The GlowLight 3 offers two complimentary books after setup, but as much as I love Charles Dickens, I wasn’t quite feeling such heavy literature as “A Tale of Two Cities.” Clicking a shopping bag icon on the homepage took me into the Nook Store. Similar to the famous Amazon Kindle, the Nook Store offers deals on books for $2.99 and under, ranging from cookbooks to Ransom Rigg’s “Miss Peregrine’s Peculiar Children” series.
Better yet, the Nook Store offered more than just daily deals. I could go in and not only categorize these books, but I could also see what was trending as well as other topics, like Black Voices and Nook Recommendations. Better yet, each category I surfed was genuinely different, with barely any repeats. Even in those different categories, you can sort the lists to show the newest releases and best-selling books.
One of my biggest complaints is that the GlowLight 3 is not friendly toward the Libby or Overdrive lending apps.
Tucked off to the side of the e-reader’s main interface was a Readouts feature, which offered excerpts from magazines, books, and essays. It’s solely designed to open your world and offer you a fast, enriching reading experience that can help you learn more about different genres you may or may not like. If you miss a day—no worries. I could go back a day and read the previous day’s excerpt and buy the book if I found it intriguing.
One of my biggest complaints is that the GlowLight 3 is not friendly toward the Libby or Overdrive lending apps. In order to get a library book onto these devices, you’ll have to plug it into your computer and follow the steps on the Nook’s website, which involves using Adobe Digital Editions. It’s a great disappointment so many steps are required when trying to support your local library.
The Nook offers 8GB of storage for books, promising thousands of storable books onto your device, but it’s not that simple. 1.5 GB is reserved for device software, so in reality, I was left with only 6.5 GB of space. It’s still a lot of space for books, but it felt deceptive to tell me that there were 8GB while a rather large chunk was pulled away to make the e-reader run smoothly. If I run out of storage, I can always store books I’ve read on the Nook Cloud.
I was promised up to 50 hours of reading time with the GlowLight 3. Once again, Barnes and Noble offered this number under deceptive circumstances. Going to their website, a little blurb mentions that it’s only 50 hours if I read only 30 minutes per day, flip one page every minute, and only use 10 percent of the GlowLight.
I hate to break it to Barnes and Noble, but that’s not the way I read, having polished off two books in five days alone. As such, the battery life falters under heavier reading circumstances. Even as I sit here and type, my battery life sits at 39 percent after reading for three hours per day the past few days. This battery life isn’t bad enough that I feel compelled to drop this device in favor of other e-readers, but it is something to consider if you’d prefer an e-reader that’s capable of handling the long haul.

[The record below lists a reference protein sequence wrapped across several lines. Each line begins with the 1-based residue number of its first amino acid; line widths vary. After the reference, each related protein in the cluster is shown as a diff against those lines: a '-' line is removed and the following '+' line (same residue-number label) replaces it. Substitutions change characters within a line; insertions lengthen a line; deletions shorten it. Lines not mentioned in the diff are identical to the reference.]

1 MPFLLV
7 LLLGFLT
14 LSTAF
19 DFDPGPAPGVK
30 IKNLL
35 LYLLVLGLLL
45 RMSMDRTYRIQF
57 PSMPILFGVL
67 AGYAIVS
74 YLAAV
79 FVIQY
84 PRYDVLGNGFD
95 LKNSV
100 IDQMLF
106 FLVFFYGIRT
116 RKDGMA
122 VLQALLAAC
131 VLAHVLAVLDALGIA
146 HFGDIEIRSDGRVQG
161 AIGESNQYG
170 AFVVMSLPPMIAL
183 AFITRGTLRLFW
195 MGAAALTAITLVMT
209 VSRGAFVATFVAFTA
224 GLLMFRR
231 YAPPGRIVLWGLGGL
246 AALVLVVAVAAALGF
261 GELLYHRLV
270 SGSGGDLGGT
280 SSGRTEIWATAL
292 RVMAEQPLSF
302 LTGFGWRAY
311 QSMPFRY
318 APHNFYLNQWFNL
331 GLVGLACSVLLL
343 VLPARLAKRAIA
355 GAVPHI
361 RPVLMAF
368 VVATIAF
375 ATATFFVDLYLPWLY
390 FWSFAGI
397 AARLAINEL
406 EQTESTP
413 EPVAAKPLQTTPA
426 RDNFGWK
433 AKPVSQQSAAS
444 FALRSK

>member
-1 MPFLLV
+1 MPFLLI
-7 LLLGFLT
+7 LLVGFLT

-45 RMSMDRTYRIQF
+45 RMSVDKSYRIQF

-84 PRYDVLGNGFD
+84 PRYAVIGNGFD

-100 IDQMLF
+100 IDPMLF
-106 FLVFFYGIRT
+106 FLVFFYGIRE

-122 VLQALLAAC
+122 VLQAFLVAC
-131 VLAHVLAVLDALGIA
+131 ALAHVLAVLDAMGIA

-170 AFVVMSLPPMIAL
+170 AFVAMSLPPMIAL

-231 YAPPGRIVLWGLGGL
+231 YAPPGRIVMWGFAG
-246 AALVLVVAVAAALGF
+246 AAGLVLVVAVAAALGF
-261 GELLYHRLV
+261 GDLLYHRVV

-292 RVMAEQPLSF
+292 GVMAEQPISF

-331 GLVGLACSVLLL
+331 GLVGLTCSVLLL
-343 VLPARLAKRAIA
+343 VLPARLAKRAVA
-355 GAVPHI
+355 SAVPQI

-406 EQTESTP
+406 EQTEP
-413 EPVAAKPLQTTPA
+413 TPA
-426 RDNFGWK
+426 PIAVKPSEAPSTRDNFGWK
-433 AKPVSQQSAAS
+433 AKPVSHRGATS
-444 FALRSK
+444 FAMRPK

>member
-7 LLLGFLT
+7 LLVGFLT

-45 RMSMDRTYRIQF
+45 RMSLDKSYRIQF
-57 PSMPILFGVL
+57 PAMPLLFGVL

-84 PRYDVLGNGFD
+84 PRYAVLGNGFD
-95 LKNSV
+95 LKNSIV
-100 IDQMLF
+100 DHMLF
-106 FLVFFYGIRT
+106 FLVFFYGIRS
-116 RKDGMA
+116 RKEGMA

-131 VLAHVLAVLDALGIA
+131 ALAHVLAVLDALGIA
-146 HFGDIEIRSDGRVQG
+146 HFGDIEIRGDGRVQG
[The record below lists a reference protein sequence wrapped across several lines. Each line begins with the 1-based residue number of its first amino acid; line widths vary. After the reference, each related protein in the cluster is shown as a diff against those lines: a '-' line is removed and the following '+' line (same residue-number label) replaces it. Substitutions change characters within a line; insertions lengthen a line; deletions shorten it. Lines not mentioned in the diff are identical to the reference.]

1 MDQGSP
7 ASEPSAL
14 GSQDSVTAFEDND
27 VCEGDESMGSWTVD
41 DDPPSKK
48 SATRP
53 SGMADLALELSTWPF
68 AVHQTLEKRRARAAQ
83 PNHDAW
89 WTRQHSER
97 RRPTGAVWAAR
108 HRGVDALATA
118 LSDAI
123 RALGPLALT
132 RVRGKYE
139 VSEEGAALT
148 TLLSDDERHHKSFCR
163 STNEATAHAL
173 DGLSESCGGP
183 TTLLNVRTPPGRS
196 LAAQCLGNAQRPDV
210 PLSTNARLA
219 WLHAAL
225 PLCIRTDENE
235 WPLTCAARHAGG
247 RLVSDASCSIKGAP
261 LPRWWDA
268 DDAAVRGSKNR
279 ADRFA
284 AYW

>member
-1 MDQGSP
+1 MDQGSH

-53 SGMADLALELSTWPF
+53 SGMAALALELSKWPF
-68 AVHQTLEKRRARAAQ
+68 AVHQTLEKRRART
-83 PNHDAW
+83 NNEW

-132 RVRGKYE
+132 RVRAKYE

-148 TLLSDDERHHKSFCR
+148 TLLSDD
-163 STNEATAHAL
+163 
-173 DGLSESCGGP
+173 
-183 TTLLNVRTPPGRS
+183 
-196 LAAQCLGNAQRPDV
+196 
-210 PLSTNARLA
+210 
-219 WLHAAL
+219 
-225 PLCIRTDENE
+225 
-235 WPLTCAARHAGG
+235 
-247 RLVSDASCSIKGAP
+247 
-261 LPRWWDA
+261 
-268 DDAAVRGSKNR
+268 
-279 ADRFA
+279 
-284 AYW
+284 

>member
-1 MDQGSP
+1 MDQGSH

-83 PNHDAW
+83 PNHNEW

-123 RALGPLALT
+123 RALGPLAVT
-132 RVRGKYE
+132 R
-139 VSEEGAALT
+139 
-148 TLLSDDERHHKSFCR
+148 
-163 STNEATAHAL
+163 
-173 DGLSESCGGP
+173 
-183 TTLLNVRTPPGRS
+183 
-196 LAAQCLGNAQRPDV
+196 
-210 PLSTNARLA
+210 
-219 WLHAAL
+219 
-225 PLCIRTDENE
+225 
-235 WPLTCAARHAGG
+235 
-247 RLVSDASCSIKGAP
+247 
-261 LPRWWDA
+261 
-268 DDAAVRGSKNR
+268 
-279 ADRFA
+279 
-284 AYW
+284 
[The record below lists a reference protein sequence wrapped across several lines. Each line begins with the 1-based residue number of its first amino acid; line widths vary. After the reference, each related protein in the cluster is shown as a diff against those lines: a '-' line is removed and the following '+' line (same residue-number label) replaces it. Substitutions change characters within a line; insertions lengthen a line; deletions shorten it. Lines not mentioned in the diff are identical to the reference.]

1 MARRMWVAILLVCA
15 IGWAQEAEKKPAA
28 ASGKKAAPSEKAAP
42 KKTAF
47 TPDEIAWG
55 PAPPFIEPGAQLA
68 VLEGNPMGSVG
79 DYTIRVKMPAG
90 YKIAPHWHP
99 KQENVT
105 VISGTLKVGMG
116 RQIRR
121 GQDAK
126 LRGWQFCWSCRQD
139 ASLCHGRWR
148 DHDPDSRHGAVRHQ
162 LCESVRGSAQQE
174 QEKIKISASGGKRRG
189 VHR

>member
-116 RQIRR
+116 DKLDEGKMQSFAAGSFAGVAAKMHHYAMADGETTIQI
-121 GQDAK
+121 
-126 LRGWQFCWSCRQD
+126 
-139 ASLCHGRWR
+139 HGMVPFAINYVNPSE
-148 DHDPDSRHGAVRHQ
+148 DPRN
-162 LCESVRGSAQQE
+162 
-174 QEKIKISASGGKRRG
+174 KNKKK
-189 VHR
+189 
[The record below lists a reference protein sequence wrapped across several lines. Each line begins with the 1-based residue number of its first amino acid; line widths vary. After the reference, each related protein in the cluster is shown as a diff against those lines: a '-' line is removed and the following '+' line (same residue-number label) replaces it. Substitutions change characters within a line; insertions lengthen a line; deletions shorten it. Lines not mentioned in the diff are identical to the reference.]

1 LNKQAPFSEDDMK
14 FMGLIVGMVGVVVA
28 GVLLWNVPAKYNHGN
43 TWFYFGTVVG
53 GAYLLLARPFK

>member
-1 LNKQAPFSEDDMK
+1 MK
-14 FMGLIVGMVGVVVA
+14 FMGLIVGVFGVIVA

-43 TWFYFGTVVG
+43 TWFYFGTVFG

The Nook GlowLight 3 can be yours for the price of $120. It seems like that’s a steep price to pay, but one very important thing to note: outside of the Kindle line, this is one of only two e-readers on the market that offer Ambien GlowLight technology, filtering out blue light for a more comfortable reading experience. This technology alone makes the $120 price tag a fair bargain.
In terms of e-readers, there is really one gold standard on the market these days: the Kindle Paperwhite, which offers almost everything that the GlowLight 3 does—and a waterproof feature—for only $10 more. It’s hard to say that the Kindle isn’t king in the e-reader market.
Taking a closer look, however, demonstrates that the GlowLight 3 packs a similar punch, if not better, than the Kindle. The Paperwhite only offers a blue, adjustable, light for the reading experience. The Glowlight has two really big features going for it: the warm GlowLight, and the thicker bezel with physical buttons for an easier grip and page turning.
If you’re struggling to flip pages, it might be in your best interest to shift over to the thicker bezel and buttons with the Nook. However, if having that added feature to block blue light isn’t a major issue, then Kindle is your new best friend for the beach.
Despite flaws, a reasonable e-reader for most people.
There are a lot of flaws with the Nook GlowLight 3. However, the extra features, such as the warm GlowLight, and the thicker bezel, make it a reasonable e-reader for the market. Page-turning buttons also make for a nice addition to the design.